NEW YORK, Aug 29 (APP):Azad Kashmir Prime Minister Raja Farooq Haider has described as “a crime against humanity” Indian Prime Minister Narendra Modi’s decision to repeal occupied Kashmir’s special status and the subsequent crackdown, saying the disputed state has been turned into “the world’s largest open-air prison.”
“Kashmir is a flashpoint”, he said in an interview with NEWSWEEK, a mass circulation American weekly magazine.
“We are very concerned in this part of Pakistan that anything could happen,” Haider added.
Echoing Prime Minister Imran Khan, the Azad Kashmir leader called for global intervention, including from US President Donald Trump, to stop the ongoing atrocities in occupied Kashmir.
“India should be stopped and it’s the duty of the United States of America,” Haider told Newsweek. “It’s the duty of the American government, the American people.”
Haider also appealed to powers such as China and Russia, along with Europe, saying “the time has come for the rest of the world, either they want to support human rights or they want to trade with a country like India that violates them.”
President Trump has previously expressed interest in mediating between India and Pakistan over Kashmir, a move welcomed by Islamabad but rejected by New Delhi.
Replying to a question, the AJK prime minister warned that if the situation was allowed to deteriorate, the Line of Control could be reduced to a ceasefire line as it was known prior to the signing of the Simla Agreement in 1972. He told Newsweek that “after what Mr. Modi has done by ignoring U.N. resolutions on Kashmir and other bilateral agreements, now there is no Line of Control.”
While calling occupied Kashmir, “the world’s largest open-air prison”, Haider warned “the reign of terror that India has unleashed in Jammu and Kashmir should be stopped.”
In a statement sent to Newsweek, Amnesty International India Executive Director Aakar Patel said that “life has been derailed for the people of Jammu and Kashmir” since the crackdown earlier this month.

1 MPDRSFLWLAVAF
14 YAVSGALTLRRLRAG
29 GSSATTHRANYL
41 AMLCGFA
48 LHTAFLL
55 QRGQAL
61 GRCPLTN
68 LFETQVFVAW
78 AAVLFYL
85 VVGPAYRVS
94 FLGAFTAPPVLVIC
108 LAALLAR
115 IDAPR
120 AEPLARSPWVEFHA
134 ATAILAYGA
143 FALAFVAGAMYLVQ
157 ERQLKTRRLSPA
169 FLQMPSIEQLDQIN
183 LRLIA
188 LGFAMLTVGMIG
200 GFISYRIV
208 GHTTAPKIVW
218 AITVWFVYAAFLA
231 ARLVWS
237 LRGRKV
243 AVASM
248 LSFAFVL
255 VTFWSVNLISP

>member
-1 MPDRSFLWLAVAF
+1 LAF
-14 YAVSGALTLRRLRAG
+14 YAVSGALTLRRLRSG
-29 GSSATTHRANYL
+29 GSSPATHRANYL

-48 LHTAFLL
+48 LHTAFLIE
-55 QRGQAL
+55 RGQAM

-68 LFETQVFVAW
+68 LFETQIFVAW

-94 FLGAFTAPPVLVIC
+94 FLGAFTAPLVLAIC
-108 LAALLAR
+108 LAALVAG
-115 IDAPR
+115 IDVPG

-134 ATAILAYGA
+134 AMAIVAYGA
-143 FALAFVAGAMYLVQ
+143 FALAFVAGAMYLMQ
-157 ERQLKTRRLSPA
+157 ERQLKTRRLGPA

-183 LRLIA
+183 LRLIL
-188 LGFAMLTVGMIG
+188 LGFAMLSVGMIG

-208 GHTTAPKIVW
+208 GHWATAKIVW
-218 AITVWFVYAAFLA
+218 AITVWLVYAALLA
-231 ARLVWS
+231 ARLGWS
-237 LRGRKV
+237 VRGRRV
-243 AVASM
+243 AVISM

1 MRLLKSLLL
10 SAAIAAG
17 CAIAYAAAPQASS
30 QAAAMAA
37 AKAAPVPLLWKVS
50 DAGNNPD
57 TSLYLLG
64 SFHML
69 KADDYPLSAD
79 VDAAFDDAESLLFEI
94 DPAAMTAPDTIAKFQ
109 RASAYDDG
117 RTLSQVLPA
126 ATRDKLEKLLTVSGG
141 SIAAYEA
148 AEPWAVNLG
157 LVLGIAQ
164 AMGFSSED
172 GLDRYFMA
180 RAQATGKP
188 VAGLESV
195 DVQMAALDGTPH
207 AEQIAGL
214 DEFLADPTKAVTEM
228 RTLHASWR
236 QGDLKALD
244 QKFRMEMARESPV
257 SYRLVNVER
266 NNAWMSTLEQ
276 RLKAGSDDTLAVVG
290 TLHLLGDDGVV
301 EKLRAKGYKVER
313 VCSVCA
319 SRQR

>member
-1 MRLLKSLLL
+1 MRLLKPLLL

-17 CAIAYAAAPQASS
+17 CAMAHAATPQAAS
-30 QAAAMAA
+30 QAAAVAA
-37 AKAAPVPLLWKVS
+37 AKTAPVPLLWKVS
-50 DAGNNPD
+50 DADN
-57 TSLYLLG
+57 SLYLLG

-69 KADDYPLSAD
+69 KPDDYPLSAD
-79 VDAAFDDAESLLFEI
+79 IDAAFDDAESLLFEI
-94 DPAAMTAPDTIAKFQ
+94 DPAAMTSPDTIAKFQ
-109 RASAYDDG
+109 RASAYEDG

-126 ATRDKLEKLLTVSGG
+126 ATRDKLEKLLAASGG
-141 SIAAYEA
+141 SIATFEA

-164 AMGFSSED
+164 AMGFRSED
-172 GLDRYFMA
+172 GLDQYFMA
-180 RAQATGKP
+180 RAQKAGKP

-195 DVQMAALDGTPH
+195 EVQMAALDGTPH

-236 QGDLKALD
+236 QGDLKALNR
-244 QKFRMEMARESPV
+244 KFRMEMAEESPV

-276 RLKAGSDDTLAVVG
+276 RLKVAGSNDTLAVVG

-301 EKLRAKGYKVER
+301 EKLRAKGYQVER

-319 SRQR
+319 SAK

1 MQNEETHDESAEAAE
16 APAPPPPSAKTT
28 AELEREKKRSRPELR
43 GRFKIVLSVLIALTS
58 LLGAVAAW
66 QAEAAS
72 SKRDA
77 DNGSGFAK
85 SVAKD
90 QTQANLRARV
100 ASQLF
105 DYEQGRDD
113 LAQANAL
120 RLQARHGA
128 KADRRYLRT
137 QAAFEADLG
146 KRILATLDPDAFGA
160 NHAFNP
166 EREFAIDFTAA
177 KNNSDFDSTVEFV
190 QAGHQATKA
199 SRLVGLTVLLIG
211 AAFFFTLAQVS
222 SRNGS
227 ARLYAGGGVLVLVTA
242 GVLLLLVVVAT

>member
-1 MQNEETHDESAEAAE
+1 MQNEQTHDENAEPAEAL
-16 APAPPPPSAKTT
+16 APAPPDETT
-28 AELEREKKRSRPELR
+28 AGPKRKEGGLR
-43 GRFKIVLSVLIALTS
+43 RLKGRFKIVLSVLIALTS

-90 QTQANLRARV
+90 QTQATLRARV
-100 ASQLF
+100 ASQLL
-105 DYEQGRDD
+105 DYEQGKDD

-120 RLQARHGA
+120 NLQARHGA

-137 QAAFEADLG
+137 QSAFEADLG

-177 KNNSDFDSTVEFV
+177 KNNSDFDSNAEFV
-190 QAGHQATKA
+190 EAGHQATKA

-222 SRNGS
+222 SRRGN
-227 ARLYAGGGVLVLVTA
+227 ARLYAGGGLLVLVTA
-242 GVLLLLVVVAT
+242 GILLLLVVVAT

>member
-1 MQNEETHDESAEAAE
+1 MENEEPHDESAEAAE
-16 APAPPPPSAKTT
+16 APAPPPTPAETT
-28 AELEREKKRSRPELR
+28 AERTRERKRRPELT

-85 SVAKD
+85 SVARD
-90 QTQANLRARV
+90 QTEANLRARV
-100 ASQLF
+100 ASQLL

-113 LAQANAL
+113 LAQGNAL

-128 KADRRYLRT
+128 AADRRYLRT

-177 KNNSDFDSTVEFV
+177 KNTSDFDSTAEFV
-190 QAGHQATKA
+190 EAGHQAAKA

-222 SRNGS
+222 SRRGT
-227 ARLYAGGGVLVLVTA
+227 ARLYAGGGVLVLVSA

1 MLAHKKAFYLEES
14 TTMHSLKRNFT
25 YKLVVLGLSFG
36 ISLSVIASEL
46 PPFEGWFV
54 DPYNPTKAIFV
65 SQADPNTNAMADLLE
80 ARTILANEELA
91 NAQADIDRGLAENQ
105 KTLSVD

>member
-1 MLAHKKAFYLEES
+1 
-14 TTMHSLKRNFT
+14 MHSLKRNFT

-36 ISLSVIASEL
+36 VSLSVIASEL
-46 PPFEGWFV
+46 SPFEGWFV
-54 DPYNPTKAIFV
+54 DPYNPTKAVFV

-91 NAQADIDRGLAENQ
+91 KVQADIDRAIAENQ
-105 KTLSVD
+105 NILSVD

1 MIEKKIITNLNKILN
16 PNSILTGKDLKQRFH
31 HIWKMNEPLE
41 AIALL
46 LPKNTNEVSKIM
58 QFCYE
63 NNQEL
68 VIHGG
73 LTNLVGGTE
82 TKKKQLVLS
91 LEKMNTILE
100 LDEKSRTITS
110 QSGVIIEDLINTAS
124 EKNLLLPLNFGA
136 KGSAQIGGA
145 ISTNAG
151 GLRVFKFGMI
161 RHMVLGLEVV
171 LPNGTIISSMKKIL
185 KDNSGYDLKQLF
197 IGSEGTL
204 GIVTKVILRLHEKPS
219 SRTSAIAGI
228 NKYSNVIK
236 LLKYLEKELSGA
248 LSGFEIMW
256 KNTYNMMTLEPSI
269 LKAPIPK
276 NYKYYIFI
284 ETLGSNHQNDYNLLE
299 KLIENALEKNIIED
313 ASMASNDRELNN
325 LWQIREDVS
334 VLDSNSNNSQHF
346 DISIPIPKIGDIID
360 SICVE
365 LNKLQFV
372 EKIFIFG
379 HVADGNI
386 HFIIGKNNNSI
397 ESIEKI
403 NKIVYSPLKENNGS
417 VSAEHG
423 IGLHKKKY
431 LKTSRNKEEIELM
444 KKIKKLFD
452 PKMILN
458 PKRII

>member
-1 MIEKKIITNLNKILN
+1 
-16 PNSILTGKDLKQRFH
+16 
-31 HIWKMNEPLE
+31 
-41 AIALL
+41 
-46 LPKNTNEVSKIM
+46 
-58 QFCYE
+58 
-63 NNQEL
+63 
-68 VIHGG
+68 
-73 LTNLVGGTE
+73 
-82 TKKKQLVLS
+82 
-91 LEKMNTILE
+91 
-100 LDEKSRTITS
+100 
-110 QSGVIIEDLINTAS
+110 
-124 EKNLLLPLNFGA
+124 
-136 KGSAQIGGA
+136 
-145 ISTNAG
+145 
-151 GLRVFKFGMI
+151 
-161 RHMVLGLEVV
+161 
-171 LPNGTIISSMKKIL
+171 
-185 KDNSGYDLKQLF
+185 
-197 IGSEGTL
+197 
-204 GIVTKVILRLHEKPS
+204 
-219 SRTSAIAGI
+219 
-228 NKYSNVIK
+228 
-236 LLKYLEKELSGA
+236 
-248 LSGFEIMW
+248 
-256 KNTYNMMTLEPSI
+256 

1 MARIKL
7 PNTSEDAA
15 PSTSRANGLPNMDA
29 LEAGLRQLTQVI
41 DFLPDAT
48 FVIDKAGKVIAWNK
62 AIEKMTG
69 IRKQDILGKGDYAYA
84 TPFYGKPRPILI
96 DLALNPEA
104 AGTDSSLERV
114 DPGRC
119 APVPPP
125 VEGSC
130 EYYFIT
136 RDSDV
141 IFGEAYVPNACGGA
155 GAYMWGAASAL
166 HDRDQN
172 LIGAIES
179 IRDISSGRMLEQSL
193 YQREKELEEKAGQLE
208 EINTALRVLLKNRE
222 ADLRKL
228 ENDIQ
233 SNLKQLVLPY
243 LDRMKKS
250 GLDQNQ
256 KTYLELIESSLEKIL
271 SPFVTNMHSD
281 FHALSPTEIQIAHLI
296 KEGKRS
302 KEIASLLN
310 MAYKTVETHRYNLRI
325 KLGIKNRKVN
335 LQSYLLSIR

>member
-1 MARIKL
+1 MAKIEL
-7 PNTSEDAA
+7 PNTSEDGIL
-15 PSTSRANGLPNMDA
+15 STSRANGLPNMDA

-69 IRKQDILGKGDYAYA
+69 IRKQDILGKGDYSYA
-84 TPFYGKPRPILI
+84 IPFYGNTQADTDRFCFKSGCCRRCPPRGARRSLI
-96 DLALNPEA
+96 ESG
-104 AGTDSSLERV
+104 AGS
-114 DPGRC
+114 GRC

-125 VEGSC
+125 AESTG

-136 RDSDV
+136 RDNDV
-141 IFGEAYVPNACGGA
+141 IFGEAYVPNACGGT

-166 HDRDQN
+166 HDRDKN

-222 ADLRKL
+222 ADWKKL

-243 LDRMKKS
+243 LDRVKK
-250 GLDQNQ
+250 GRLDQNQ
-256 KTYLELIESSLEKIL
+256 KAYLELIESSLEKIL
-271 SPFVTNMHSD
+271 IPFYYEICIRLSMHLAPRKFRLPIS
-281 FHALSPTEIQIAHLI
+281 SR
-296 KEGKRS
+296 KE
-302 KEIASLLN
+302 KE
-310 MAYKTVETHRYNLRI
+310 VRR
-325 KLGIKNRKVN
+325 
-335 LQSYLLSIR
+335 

“The communication blockade and security clampdown, the alleged detention of political leaders and restrictions on media to report has created an information black hole in Jammu and Kashmir, a region which has witnessed serious human rights violations in the past,” he added.
“Depriving an entire population of their right to freedom of expression, opinion and movement for an indefinite period runs squarely counter to international norms and standards. Worse, it gives the Government of India a near-total control over the information coming out of the region.”
He also warned that restrictions on media made it difficult to determine the status of reportedly detained political leaders or the number of casualties in recent clashes with security forces, warning, “This turns the fear of human rights violations that may occur yet remain unreported into a reality which only stands to perpetuate impunity and diminish accountability in Jammu and Kashmir—a culture the Government of India continues to extend in spite of its promises of development and change.”
A spokesperson for the United Nations Human Rights Office also told Newsweek that “the human rights situation in Kashmir has deteriorated since the Government of India revoked constitutional provisions granting the special status to the state.”
“The U.N. Human Rights Office remains deeply concerned about reports of ongoing detentions of a broad range of people in Kashmir and lack of information about their status,” the spokesperson added.
“In addition, the U.N. Human Rights Office urges the lifting of all communications restrictions not just landlines. There are concerns that the restrictions have adversely affected people’s ability to access healthcare from basic medicine to hospital facilities for procedures like chemotherapy and kidney dialysis.”
A group of U.N. experts has also issued a statement arguing that the “shutdown of the internet and telecommunication networks, without justification from the Government, are inconsistent with the fundamental norms of necessity and proportionality.” It continued, warning that the “blackout is a form of collective punishment of the people of Jammu and Kashmir, without even a pretext of a precipitating offence.”
The experts also called for allegations of mass arrests and detainments to be “thoroughly investigated,” saying they were “gravely concerned about allegations that the whereabouts of some of those detained is not known as well as the general heightened risk of enforced disappearances, which may proliferate against the backdrop of mass arrests and restricted access to the internet and other communications networks.”
India’s Foreign Ministry, Home Ministry and local authorities in Kashmir did not respond to Newsweek’s requests for comment, according to the dispatch.